About six months ago, we reported back from our project in Sierra Leone which was moving back to normality after the Ebola crisis. The epidemic, which was the worst of its kind in history, killed thousands of Sierra Leoneans and put an enormous strain on healthcare and infrastructure in the country. Inevitably, it held back the delivery of ELoH’s projects and we made an emergency donation to keep our beneficiaries and their families safe.
By the end of November, all children in our Sierra Leone projects were back in education, their families had received business support, and they were regularly seeing our social workers and receiving counselling support. However, the adverse effects of Ebola, including the dramatic loss of life among medical personnel, had meant a delay in delivering prosthetics.
Today, we are glad to announce that a much progress has been made and that the vast majority of our 158 beneficiaries have received the medical care they need. 19 children have received life-saving surgeries and a further 10 are preparing for their surgeries right now.
Our project includes both children who have lost upper limbs and who have lost lower limbs. Among those who have lost legs and asked for mobility support, 95% are now walking thanks to prosthetics and crutches provided by ELoH, and the remaining 5% are in progress and will very soon get the help they need.
Every child receives an assessment by prosthetists and the only orthopaedic surgeon in the country who specialises in children, and they receive advice and can ask for the kind of support that best fits their needs. Depending on their amputation and local conditions, they have requested different types of physical mobility support. The vast majority of children have asked for both prosthetics and crutches, however around a third prefer only crutches and a small minority only prosthetics.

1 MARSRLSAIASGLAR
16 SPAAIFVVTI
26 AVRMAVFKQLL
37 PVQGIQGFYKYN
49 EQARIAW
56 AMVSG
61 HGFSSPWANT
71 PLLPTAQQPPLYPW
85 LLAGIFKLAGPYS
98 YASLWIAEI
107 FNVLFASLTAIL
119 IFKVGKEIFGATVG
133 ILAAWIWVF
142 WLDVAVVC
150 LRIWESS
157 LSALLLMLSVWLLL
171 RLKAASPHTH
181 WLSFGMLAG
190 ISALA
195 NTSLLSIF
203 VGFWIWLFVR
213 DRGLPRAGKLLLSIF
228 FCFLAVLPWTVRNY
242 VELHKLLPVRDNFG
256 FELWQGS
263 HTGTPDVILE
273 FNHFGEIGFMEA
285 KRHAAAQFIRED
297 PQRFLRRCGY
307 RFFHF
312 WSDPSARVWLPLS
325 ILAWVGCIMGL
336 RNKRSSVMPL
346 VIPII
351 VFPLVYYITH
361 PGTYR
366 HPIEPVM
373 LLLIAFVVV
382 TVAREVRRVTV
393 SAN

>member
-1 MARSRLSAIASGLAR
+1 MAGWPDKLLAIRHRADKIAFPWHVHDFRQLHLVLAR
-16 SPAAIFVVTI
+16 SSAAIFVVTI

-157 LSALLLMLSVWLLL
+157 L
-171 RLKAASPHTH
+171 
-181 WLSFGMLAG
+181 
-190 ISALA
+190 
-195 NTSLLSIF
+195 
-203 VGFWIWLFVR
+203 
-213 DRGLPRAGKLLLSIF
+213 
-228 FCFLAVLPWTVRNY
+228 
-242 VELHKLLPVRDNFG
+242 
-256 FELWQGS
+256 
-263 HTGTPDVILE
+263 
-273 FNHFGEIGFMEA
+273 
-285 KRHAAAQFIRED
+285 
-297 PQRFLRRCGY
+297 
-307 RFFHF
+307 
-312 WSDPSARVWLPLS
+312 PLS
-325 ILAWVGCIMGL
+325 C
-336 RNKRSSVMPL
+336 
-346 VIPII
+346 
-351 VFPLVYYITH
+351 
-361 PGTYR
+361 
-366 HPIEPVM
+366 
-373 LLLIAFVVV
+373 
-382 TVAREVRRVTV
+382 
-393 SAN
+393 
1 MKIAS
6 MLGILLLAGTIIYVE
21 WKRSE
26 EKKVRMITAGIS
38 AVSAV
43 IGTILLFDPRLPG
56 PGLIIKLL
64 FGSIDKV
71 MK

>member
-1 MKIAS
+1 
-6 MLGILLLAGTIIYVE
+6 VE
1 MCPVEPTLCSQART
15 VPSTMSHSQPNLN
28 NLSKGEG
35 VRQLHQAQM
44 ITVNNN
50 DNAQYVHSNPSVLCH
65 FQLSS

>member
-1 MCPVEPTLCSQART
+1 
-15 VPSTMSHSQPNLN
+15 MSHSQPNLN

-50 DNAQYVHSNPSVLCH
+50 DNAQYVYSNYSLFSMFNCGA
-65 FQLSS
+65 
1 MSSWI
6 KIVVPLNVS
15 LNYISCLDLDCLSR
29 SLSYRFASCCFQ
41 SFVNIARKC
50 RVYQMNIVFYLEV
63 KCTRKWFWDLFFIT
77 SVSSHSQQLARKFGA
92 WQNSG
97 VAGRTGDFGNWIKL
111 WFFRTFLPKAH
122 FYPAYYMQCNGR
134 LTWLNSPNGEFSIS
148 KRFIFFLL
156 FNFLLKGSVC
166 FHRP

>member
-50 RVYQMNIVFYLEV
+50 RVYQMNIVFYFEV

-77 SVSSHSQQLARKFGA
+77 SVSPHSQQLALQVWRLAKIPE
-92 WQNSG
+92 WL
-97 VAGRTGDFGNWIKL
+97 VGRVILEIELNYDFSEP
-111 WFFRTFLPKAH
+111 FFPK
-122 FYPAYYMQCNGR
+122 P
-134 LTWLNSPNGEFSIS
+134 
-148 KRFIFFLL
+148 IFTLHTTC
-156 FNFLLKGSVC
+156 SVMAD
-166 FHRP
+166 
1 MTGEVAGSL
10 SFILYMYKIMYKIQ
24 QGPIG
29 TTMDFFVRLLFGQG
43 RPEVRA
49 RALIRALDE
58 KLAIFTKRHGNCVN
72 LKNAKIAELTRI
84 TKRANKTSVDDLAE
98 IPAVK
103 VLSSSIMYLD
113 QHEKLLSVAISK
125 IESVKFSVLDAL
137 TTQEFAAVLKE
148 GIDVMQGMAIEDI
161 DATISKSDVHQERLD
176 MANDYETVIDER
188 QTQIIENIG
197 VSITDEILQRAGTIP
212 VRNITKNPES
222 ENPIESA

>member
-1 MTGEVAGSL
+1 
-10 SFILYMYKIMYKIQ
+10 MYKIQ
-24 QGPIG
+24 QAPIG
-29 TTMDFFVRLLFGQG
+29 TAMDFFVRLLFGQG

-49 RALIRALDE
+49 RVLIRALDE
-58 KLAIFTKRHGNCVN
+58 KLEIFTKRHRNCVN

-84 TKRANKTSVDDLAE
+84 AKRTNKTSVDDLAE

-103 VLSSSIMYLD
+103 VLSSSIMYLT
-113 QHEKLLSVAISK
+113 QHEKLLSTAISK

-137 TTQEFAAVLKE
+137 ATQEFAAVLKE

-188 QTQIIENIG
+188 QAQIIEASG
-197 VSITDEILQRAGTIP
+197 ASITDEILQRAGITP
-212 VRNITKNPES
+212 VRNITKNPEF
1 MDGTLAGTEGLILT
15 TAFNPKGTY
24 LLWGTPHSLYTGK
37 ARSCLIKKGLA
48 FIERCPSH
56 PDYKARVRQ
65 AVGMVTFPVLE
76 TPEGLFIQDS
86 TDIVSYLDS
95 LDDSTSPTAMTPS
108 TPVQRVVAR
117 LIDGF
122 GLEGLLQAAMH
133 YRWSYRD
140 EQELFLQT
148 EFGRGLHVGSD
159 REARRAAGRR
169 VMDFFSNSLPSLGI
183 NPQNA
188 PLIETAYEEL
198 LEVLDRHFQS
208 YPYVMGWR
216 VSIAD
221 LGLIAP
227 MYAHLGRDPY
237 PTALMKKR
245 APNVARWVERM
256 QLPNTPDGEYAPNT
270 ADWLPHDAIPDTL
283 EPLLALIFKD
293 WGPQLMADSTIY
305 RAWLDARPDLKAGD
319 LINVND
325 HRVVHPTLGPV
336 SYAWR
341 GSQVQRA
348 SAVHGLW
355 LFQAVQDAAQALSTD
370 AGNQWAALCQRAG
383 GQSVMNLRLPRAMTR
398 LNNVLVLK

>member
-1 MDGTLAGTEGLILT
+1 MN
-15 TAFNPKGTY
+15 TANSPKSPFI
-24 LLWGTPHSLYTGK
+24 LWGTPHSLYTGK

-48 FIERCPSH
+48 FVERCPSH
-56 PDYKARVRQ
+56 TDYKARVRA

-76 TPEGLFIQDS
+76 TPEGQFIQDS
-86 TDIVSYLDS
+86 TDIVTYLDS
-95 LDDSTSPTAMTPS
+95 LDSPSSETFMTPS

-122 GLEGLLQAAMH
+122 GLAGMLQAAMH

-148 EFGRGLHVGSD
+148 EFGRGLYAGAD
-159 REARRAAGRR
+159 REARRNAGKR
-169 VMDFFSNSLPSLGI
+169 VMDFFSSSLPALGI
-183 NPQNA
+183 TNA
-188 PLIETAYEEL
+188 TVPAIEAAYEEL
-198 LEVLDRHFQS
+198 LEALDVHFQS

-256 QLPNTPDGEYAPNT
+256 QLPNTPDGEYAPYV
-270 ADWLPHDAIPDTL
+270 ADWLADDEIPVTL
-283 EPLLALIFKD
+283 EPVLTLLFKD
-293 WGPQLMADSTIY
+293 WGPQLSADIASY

The medical team on the ground is working very hard to make sure that all children get the mobility support that best meets their needs as soon as feasibly possible, despite the limitations of the severely constraint local hospital services. We are actively monitoring their progress and are very confident that all children will be up and walking with the right support within the next few months. We look forward to providing a further update as soon as this has happened.
In terms of educational and social support, we are delighted to report that all children are doing very well. They are being seen by our social workers every week or every two weeks and they are making a lot of progress in their counselling sessions – which is central for so many amputees who suffer from the devastating effects of stigma. Almost all children are in school and those who are not are being supported by our social workers to return. All parents have received business support and are they are growing their livelihood which means they can care for their children’s education in the long term.
We would like to thank our partner organisation Street Child and all our supporters for making this possible. We simply couldn’t do it without you!